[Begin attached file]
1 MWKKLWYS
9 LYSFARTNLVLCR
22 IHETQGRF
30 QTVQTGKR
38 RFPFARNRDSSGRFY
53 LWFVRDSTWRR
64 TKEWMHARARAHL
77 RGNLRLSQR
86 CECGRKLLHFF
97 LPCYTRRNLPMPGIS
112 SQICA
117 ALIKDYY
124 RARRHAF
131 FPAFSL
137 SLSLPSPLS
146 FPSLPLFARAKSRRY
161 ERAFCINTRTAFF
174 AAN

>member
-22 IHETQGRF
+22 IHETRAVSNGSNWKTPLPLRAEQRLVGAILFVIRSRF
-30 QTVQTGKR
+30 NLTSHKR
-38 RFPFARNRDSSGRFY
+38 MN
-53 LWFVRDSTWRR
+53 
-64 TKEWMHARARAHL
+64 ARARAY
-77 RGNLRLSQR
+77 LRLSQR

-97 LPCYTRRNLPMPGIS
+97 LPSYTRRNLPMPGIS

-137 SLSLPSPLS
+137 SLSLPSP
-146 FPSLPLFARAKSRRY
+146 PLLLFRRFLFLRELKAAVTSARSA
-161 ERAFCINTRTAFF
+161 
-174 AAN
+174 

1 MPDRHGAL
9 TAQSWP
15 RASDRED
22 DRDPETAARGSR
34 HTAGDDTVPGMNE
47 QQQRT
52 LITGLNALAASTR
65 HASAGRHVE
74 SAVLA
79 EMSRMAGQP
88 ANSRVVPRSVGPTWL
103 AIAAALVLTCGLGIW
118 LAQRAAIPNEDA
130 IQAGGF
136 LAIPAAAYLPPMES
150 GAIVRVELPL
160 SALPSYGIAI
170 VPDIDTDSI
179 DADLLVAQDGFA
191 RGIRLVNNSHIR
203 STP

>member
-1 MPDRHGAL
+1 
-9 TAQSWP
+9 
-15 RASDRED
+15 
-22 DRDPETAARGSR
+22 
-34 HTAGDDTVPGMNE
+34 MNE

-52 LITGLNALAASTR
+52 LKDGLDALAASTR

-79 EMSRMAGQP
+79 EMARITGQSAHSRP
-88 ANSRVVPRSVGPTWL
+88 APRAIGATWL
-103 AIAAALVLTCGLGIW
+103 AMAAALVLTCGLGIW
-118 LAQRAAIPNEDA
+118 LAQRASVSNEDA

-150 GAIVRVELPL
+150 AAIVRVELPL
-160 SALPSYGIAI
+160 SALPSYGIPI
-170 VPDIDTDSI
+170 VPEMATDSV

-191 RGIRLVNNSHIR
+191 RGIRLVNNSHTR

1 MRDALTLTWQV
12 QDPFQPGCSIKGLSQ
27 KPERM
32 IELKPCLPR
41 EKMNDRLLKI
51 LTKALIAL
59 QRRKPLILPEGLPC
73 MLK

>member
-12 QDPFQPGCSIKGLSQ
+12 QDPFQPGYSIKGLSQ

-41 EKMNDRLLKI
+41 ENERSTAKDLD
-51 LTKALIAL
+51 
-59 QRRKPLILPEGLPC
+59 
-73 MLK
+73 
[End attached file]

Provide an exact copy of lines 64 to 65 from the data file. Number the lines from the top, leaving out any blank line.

-1 MPDRHGAL
+1 